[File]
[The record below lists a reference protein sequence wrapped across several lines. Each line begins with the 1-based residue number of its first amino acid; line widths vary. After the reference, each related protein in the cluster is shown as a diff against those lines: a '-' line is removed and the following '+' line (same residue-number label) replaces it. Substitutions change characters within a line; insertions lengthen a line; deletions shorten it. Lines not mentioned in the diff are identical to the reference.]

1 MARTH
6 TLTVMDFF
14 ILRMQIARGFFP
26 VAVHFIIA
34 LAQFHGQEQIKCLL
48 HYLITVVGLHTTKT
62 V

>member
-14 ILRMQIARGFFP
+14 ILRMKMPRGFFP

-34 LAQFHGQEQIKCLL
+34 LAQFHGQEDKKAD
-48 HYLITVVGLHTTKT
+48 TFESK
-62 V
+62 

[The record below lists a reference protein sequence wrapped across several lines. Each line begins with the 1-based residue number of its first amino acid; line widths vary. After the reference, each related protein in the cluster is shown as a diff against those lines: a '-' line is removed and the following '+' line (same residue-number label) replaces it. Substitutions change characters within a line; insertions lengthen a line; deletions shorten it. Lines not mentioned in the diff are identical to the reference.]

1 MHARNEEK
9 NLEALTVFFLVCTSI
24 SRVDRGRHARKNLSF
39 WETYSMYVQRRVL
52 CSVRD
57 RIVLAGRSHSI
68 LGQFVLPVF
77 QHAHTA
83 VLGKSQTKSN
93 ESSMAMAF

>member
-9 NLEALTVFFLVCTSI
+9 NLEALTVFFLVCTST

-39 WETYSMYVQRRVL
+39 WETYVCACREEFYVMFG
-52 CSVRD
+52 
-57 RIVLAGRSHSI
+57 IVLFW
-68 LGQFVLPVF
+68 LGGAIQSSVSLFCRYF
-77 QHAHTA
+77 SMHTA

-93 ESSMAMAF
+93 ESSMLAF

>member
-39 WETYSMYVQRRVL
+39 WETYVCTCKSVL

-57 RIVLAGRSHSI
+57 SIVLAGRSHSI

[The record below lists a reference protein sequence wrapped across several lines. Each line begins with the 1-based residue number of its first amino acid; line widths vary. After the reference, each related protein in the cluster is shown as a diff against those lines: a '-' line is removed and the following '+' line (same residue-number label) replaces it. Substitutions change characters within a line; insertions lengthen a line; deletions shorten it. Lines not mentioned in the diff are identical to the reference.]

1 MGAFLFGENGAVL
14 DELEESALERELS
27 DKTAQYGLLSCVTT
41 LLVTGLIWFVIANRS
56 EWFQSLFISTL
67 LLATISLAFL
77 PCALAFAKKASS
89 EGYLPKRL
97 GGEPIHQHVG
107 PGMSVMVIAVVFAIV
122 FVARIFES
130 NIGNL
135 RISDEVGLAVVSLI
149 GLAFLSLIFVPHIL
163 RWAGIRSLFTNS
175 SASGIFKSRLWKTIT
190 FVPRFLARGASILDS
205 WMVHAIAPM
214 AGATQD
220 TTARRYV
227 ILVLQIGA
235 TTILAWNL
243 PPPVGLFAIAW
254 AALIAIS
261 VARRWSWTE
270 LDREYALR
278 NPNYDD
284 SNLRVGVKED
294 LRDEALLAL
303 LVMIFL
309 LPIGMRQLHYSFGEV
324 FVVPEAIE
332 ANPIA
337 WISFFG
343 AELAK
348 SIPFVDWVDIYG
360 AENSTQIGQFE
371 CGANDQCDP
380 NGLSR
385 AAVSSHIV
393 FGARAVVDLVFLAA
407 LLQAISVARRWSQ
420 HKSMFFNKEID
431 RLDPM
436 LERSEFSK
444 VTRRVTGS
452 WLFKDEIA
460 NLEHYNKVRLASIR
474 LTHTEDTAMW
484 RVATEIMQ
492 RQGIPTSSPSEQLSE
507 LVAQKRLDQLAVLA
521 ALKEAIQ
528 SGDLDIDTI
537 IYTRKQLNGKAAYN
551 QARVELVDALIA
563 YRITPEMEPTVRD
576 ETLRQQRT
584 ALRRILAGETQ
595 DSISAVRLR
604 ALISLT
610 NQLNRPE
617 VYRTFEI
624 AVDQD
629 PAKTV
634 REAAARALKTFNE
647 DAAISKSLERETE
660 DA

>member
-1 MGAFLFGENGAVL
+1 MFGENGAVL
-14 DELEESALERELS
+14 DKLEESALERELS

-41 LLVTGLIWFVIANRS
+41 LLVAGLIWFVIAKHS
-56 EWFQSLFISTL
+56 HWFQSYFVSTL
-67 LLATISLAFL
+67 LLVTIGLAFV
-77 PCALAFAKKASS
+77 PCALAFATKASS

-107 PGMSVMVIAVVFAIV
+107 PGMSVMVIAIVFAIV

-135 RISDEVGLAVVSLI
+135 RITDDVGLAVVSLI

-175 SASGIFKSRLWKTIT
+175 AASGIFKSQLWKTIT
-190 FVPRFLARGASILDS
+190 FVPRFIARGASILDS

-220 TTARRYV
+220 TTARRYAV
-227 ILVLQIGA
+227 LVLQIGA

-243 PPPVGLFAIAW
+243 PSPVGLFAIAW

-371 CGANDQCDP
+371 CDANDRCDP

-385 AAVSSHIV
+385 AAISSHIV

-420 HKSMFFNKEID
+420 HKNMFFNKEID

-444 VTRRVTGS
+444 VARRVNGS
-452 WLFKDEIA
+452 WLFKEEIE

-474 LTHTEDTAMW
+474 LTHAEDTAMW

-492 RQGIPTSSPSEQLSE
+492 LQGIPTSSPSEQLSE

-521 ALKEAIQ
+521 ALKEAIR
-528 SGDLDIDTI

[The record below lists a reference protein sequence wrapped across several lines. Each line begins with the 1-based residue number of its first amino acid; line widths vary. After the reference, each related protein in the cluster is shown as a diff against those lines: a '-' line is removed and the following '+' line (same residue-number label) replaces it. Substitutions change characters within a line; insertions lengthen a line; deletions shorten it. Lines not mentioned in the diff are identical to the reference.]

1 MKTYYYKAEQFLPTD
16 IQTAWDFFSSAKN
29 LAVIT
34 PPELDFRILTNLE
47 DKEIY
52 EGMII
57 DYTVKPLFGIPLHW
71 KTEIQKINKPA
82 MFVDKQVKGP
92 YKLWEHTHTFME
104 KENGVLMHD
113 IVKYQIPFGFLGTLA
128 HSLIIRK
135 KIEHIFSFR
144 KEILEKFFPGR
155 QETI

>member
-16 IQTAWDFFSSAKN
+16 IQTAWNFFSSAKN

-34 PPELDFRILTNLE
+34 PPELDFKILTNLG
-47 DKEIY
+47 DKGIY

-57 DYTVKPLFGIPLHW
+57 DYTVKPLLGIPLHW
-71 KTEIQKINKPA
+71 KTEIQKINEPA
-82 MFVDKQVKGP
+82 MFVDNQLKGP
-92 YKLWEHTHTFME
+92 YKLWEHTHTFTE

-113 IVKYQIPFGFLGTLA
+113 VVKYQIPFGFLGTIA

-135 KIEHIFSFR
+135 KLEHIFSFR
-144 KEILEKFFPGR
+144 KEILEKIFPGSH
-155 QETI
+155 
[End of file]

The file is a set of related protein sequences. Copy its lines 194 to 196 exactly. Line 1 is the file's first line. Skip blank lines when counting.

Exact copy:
-113 IVKYQIPFGFLGTLA
+113 VVKYQIPFGFLGTIA

-135 KIEHIFSFR